30.02 Elaboration (pps.20-31)
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The very fact that well over twenty major theodicies appear in various forms throughout Jewish literature reflects great dissatisfaction with any one existing theodicy. Our purpose, however, is not to critique all theodicies that have been previously suggested. We simply state that we personally do not find any given theodicy or combination of theodicies anywhere near fully satisfying intellectually or emotionally. This is sufficient reason for us to search further.
Given its long history, one is unlikely to unearth the obvious, perfectly satisfying theodicy. Rather, the goal is to find or formulate a more satisfying theodicy. An examination of the seven groups of responses follows.
Group I. Finite man cannot comprehend infinite God’s ways:76 EXPLICATION
The classic biblical support cited by the proponents of this theodicy comes from the final chapter of Job. The Divine voice addresses Job:
Where wast thou when I laid the foundations of the earth? Declare if thou hast the understanding. -Job 38:4
One possible interpretation is that “man’s suffering represents an infinitesimally small part of the cosmos. When the world is viewed from a perspective broader than man’s, the evil in it is not enough to call God’s rule into question.”77 The sentiment is echoed by the third-century sage Yannai: “It is not in our power to understand the suffering of the righteous or the well-being of the wicked.”78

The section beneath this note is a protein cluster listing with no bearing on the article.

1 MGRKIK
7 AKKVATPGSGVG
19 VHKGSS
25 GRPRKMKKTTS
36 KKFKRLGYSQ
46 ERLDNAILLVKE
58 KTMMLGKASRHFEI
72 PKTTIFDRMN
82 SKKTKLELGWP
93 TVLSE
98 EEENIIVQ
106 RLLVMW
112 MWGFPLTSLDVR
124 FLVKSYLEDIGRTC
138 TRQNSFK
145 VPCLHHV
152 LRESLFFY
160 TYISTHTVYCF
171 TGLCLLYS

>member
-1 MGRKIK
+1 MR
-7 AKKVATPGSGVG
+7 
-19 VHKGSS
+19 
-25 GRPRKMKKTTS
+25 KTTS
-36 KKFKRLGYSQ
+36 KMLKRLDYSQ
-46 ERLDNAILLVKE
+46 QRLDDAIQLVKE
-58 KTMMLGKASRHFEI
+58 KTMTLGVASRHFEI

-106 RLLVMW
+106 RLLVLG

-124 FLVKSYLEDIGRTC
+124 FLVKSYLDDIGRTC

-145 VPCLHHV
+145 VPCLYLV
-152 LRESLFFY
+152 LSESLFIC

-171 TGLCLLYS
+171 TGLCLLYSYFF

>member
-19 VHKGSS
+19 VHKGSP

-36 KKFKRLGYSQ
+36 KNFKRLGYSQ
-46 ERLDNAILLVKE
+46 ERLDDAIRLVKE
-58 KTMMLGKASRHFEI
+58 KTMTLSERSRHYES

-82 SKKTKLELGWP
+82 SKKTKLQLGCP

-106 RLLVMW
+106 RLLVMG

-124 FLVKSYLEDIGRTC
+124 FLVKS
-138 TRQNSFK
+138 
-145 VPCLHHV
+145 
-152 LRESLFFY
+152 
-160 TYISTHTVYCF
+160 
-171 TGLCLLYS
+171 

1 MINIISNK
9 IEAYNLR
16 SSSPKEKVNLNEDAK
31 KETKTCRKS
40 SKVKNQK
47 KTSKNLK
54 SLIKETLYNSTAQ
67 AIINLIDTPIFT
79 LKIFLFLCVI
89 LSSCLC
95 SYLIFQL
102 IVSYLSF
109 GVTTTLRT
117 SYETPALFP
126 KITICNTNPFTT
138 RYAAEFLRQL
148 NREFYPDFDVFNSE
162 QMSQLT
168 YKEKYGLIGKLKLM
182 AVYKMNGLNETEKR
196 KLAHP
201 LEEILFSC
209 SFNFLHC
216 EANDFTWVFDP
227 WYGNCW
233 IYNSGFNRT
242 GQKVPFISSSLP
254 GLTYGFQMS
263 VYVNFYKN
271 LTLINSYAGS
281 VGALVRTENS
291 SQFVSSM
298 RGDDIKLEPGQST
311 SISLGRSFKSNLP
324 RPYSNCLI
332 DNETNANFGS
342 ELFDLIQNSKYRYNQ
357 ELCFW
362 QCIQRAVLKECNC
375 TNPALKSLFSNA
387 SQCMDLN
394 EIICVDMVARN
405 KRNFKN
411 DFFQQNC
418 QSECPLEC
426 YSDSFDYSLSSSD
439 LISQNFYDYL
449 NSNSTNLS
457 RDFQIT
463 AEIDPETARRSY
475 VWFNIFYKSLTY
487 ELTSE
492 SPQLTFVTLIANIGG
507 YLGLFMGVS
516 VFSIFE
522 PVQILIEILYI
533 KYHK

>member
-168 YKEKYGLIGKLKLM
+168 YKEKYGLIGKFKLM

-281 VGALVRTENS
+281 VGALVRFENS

Thus in Job, a book which Maimonides79 describes as a parable conceived for the purpose of articulating various
â€”â€”â€”â€”â€”â€”- NOTES â€”â€”â€”â€”â€”â€”-
75 In the spirit of the folk etymology of the Talmud: T-Y-K-V (pronounced tay-ku).
76 Cf. Hick, Readings in the Philosophy of Religion, p. 86. David Hume provides an example of a classic perspective: “At least, you must acknowledge that it is impossible for us to tell, from our limited views, whether this system contains any great faults or deserves any considerable praise if compared to other possible and even real systems. Could a peasant, if the Aeneid were read to him, pronounce that poem to be absolutely faultless, or even assign to it its proper rank among the productions of human wit, he who had never seen any other production?”
77 Gordis, The Book of God and Man, p. 155.
78 T. B. Avot 4: 15.
79 After discussion in T B. Baba Batra 15a.
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